Menchville’s English as a Second Language Program


Menchville students and teachers (2022)

Menchville’s English as a Second Language Program is the hub for incoming immigrants, refugees, and students who speak a different language at home. The program was originally based at Denbigh High School, but expanded to Menchville 3 years ago due to a major influx in the program’s population. The program’s lead teacher, Leidimar Ramirez, and I sat down to discuss the program’s population, structure, and support for students.

Ramirez, a twenty-year veteran teacher, is in her first year as the lead teacher for the program. There are a total of 7 teachers and one instructional assistant. Christy Anderson teaches “newcomers” and math classes along with Lauren Hautz, who also teaches “newcomers” and math classes.   Hannah Park, Sarah Kleinman, and Irene Desseyn teach “collab English classes”  and algebra collab classes.   Eboney Johnson is the instructional assistant.  Dr. Davida Irving teaches the “shelter” (only ESL students) geography class and collaborates with the English classes.

Newcomers see these sanctioned teachers daily. In the Collab classes, one ESL teacher works alongside the regular classroom teachers to help ESL students learn the language. There are also ESL Support classes that are every other day. Newcomers in fast math classes have one period a day every single day. Same with the new Shelter Classes that only have English Language Learning students.

The population of ESL students is mostly Spanish-speaking,  with some students from African and Arabian countries, however, most of the students in the program are from Central America. Some have been in Newport News Public Schools since elementary school, and some came recently 1-3 years ago, and then there are “newcomers,” students who are new to the country, the most abundant. Ramirez said the population of the program is “around 200” ESL students. She said quite a few of them are “unaccompanied minors,” leaving their families and other guardians behind coming here to get jobs and make a better living. Some refugees usually come here because their countries are “not doing well.”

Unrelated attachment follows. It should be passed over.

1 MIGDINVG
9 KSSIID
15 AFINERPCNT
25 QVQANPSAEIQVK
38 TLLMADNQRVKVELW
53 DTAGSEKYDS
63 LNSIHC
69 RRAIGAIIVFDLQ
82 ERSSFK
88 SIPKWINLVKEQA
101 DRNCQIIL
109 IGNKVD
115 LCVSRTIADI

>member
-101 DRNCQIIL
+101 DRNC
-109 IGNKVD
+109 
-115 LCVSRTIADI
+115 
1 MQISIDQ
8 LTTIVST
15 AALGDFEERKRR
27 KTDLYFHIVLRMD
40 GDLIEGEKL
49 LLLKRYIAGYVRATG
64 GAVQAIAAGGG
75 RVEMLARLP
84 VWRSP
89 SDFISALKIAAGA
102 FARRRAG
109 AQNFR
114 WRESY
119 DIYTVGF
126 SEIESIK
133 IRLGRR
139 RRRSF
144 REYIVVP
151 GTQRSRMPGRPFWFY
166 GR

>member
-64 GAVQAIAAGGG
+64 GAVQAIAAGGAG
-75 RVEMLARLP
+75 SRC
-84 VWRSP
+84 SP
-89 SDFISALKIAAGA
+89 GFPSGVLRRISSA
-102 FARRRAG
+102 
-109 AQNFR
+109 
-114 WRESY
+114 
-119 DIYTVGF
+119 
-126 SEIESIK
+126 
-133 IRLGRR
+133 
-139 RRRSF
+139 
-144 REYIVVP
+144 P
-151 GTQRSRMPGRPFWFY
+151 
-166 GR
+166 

Eymi Pinot, class of 2023, is an English Language Learning student born in Honduras. She speaks both English and Spanish at home with her aunt and uncle.”When I first came here, I tried to speak English, and people would laugh at me. I learned something difficult, I am not going to learn English in one year. When I first moved here, I couldn’t understand what my teacher was talking about so, I always used google translate. Sometimes I didn’t know what that word meant in Spanish. [To this day] I still learn new words.”

Pinot admits that at one point  “I wanted to get out of the program and, I have enough credits but, my teacher convinced me since I could learn more English this way. I know it is a program dedicated to helping me but, it is boring. It depends but, I feel like I already know most of what I am learning. But, I am happy to say students from other countries benefit from this program.” But, as of now, Pinot explains, “I am still trying my hardest to do all my homework and classwork. My teachers: Ms. Sarah, Ms. Park, and Ms. Rameriez are always helping me, supporting me. They tell me words that make me brave.”

Ramirez concluded, “We want these students to succeed and do well in and out of the school and, a lot of these students need that support.” If anyone in the school has any questions regarding the program or how to approach students in the ESL program, you can reach out to Ms. Rameirez or the other ESL teachers.